Monday, December 08, 2003


Role Models

This the sixth essay in a series covering Paul's letter to Philemon.

Many study guides and commentators like to draw a parallel between Philemon and Jesus, Onesimus and ourselves. Such a comparison is useful, but I think it misses the main points of this book, which flow from the character qualities of Onesimus, Philemon, and Paul and without which the popular commentating would not be possible.

Onesimus - Became a Christian and was willing to return and accept the consequences of his actions, which may have been severe. This is what I call being radically saved. While Paul pondered how to help, Onesimus with a free will served Paul as a slave. I believe the character that Paul saw in the young man prompted him to seek his freedom. The good will showed to Paul and a lack of guile carried the day. Paul apparently also saw that Onesimus could become a free friend of his old master. This means that Paul saw no underlying bitterness or grudges. Onesimus accepted the wrong that he had done, was sorry, wanted to make it right, and placed no blame on his master. How often do we see such a change of attitude?

Onesimus is the model for Christian repentance and restitution to God and man.

Philemon - He was known for his ability to love others at cost to himself. He too was radically saved. Paul saw in him the ability to forgive Onesimus and to make the shift to freeing one who had wronged him. The problem with saying that Philemon is like Christ is that it elevates him so that he is no longer a model for how we should behave! One of the points of this book is that we should be able to forgive and elevate someone who has wronged us. This entire book is about going beyond accepted levels of mercy. Everyone of the following choices were legitimate for him:

  • Level 0: Philemon has Onesimus beaten or executed for stealing and running away. By this Philemon maintains discipline in the household and does not create any concerns among his slave owning friends and neighbors.
  • Level 1: Philemon accepts Onesimus back into his service without any punishment. He maintains discipline and creates only moderate concern for his neighbors.
  • Level 2: Philemon accepts Onesimus back into his service without any punishment and gives him his freedom when he has worked to repay the money he had stolen. Philemon might loose some control in his household and his neighbors might express some concern.
  • Level 3: Philemon frees Onesimus and sends him on his way. He will now have to pay close attention to his other slaves, many of whom are claiming that they, too, now have faith is Jesus the Messiah. His neighbors are furious.
  • Level 4: Philemon frees Onesimus and seeks friendship. There is no predicting how either his household or the neighbors will react. This course is outside their grid. For the slaves, conversions will tend to be real. The choice is too far fetched to affect the neighbors, who might think Philemon a bit crazy. Note that Onesimus at this juncture has the freedom to re-bind himself to Philemon as a bond-servant. a bind-servant in those days was a voluntary and permanent state of servitude. By this Onesimus would have, in love, helped out Philemon. Philemon, at this point, might also have returned his bond-servant, Onesimus, to Paul to help make his imprisonment more comfortable.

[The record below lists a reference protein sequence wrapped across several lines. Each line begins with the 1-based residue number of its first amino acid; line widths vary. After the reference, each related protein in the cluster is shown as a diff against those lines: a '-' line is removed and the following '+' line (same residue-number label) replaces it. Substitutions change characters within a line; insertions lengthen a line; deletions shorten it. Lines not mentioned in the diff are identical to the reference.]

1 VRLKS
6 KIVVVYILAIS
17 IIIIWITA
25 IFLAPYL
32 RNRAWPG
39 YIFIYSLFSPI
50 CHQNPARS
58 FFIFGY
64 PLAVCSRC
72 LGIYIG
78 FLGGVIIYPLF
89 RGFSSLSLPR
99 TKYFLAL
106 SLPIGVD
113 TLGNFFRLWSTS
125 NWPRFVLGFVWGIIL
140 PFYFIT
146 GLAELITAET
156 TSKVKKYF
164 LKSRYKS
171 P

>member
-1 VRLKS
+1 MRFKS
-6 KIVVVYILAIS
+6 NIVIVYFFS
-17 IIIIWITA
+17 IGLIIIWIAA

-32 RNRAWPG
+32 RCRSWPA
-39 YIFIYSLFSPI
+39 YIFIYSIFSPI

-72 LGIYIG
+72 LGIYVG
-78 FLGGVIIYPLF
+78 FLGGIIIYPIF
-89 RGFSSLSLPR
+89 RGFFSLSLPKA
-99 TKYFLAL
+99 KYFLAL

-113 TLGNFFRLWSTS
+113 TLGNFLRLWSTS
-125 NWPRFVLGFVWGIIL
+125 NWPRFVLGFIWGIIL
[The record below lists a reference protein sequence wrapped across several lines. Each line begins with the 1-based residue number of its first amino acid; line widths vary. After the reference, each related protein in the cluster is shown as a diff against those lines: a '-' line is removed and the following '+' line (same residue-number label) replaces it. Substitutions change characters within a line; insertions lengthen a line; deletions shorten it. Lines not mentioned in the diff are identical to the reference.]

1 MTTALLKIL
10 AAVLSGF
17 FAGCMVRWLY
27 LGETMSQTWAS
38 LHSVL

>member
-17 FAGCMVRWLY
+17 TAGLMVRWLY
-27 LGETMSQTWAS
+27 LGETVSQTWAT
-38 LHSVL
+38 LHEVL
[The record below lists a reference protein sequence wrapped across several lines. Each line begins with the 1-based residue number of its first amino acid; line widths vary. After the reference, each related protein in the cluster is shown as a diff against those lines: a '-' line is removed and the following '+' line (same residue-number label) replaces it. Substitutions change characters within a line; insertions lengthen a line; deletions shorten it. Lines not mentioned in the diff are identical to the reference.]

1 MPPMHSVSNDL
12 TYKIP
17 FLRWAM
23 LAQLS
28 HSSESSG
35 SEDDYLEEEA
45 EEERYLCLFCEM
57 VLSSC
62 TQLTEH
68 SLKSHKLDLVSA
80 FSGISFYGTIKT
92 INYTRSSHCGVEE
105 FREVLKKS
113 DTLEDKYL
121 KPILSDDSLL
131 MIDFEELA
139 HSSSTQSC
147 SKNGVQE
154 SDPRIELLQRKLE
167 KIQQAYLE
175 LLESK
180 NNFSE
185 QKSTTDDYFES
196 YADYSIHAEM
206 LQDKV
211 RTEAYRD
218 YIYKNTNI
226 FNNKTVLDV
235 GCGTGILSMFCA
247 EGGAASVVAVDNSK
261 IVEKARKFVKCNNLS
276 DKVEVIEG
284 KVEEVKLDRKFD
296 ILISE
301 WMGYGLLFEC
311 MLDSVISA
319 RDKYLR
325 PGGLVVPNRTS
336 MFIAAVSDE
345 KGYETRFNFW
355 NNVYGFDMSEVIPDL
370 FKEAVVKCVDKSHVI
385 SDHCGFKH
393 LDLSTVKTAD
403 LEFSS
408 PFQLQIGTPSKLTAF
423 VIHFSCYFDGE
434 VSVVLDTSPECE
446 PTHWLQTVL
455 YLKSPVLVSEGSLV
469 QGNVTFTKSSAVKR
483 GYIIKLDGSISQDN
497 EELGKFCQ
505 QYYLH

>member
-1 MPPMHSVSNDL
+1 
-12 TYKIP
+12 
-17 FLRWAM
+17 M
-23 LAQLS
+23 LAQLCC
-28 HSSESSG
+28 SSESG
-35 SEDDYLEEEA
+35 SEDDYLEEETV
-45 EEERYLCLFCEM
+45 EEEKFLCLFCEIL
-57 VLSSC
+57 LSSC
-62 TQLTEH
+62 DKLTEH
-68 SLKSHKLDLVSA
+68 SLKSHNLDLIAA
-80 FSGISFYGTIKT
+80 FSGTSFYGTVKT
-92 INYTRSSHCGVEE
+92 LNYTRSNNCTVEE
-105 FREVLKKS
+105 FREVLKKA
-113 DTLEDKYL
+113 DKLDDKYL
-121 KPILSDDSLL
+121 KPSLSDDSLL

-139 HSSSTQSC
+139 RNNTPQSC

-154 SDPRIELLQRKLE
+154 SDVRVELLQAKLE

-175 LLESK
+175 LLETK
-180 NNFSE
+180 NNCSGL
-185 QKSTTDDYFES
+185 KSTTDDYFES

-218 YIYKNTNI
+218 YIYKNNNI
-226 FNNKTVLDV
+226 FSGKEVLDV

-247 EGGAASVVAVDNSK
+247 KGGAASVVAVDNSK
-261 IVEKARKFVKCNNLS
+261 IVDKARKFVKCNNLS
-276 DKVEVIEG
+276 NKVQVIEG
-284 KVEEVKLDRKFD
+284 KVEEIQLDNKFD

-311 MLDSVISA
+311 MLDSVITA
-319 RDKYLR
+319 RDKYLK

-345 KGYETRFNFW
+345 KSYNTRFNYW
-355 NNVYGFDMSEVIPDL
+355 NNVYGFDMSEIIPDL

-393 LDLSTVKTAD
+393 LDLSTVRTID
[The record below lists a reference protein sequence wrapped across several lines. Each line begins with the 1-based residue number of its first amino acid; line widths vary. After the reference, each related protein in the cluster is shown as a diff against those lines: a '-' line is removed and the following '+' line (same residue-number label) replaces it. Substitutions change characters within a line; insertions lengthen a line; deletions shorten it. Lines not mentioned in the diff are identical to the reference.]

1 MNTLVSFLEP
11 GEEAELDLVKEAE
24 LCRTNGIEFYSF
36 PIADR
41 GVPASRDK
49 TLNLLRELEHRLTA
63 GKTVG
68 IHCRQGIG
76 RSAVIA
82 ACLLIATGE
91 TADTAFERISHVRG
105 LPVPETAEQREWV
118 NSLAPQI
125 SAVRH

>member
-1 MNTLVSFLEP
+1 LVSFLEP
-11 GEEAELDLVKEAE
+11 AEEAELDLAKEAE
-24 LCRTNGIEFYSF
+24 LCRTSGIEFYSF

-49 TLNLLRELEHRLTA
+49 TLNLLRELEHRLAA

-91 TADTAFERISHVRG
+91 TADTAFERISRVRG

• Level 5: Philemon frees Onesimus, they become friends, and Philemon provides the capital for Onesimus to start a business. Again, being beyond most people's imagination, the negative effects would not arise.

And so it could go on. Note that Paul's expectation was that Philemon would go beyond what Paul had asked. Is it not interesting that going beyond is one way to avert the negative effects of doing only just enough. And, to bring Jesus into it, is this not what our Father has done for us. we have wronged him and he has made us heirs of His Son.

Philemon is the model for Christian love and forgiveness.

Paul - I would like to be as wise as Paul. To be able to discern the possibilities in a complex human situation and effectively and succinctly guide a satisfactory conclusion is a great gift. To be sure, he was working with good material on both sides, but he was able to know that he had good material. I do not think that Paul was making a general case for Christian masters freeing Christian slaves--although the letter opens that door. Rather Paul shows us that he was able to look at a situation and seek the highest possible good.  We, on the other hand, tend to like simple rules, because they save time and they are safe. We prefer things like: If a slave runs away, he should be returned to his master who should show mercy appropriate to the situation. Paul saw the possibility of greater things and pressed for them with great skill.

Paul is the model for Christian pastoring.

And so we close this book. That we have it to this day tells us that Philemon did all that Paul had asked and more. It tells us that word about Onesimus and Philemon spread among the churches and that copies of this letter circulated broadly. As you you read it from now on ask yourself, "To whom must I return to make right a wrong that I have done?" "What people want and need my forgiveness and how can I bring them into free and open friendship with me again?" "How can I help two estranged parties choose the right thing?" Success is not guaranteed, but sometimes it will be there beyond our best hopes.

<>< Test everything. Cling to what is good. ><>


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